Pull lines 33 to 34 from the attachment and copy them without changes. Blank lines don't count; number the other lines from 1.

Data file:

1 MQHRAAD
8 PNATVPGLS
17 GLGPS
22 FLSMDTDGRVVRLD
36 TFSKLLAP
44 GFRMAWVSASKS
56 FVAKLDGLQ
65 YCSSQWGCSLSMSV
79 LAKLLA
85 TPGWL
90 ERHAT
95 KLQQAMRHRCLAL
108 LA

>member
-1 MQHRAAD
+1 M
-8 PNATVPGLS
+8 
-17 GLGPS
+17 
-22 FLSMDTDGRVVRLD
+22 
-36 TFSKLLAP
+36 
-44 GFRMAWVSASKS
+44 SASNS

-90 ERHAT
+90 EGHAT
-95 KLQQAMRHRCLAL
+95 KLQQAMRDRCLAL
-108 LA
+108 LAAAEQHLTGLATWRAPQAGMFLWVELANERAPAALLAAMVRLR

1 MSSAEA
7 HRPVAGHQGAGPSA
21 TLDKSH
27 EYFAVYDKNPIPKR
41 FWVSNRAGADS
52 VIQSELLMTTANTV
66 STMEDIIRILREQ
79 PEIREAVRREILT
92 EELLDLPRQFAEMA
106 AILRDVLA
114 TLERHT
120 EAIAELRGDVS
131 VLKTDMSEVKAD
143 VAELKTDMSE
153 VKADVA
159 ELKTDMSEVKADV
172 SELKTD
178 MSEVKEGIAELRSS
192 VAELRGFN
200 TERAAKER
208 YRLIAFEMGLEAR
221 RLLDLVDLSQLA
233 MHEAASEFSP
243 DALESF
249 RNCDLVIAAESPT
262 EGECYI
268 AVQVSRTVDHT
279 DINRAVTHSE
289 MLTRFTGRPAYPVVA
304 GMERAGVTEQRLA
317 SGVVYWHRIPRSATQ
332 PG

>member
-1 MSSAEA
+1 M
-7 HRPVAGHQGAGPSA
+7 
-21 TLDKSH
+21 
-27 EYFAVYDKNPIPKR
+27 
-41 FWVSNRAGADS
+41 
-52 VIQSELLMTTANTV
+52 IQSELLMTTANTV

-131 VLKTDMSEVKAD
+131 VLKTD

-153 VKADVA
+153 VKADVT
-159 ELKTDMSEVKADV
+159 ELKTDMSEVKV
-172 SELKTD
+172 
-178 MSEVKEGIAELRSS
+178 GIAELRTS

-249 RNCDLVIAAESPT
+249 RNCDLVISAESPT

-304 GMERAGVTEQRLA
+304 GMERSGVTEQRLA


1 MSSAEA
7 HRPVAGHQGAGPSA